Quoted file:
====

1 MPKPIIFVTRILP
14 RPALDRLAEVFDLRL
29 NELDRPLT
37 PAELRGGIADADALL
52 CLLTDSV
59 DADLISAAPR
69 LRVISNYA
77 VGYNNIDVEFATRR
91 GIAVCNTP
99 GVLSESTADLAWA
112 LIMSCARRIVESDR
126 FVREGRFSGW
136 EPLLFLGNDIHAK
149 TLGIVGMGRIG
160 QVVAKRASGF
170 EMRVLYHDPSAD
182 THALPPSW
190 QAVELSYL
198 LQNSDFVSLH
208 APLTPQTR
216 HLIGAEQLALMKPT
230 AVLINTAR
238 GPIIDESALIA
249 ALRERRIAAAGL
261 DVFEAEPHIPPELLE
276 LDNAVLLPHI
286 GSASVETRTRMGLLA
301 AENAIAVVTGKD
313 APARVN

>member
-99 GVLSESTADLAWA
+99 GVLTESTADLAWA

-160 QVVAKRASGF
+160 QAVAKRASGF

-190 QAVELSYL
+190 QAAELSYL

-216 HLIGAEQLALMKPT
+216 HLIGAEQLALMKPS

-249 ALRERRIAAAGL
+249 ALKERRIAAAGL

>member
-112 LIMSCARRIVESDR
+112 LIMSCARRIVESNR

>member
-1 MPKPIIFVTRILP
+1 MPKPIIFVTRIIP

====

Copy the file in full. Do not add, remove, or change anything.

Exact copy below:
1 MPKPIIFVTRILP
14 RPALDRLAEVFDLRL
29 NELDRPLT
37 PAELRGGIADADALL
52 CLLTDSV
59 DADLISAAPR
69 LRVISNYA
77 VGYNNIDVEFATRR
91 GIAVCNTP
99 GVLSESTADLAWA
112 LIMSCARRIVESDR
126 FVREGRFSGW
136 EPLLFLGNDIHAK
149 TLGIVGMGRIG
160 QVVAKRASGF
170 EMRVLYHDPSAD
182 THALPPSW
190 QAVELSYL
198 LQNSDFVSLH
208 APLTPQTR
216 HLIGAEQLALMKPT
230 AVLINTAR
238 GPIIDESALIA
249 ALRERRIAAAGL
261 DVFEAEPHIPPELLE
276 LDNAVLLPHI
286 GSASVETRTRMGLLA
301 AENAIAVVTGKD
313 APARVN

>member
-99 GVLSESTADLAWA
+99 GVLTESTADLAWA

-160 QVVAKRASGF
+160 QAVAKRASGF

-190 QAVELSYL
+190 QAAELSYL

-216 HLIGAEQLALMKPT
+216 HLIGAEQLALMKPS

-249 ALRERRIAAAGL
+249 ALKERRIAAAGL

>member
-112 LIMSCARRIVESDR
+112 LIMSCARRIVESNR

>member
-1 MPKPIIFVTRILP
+1 MPKPIIFVTRIIP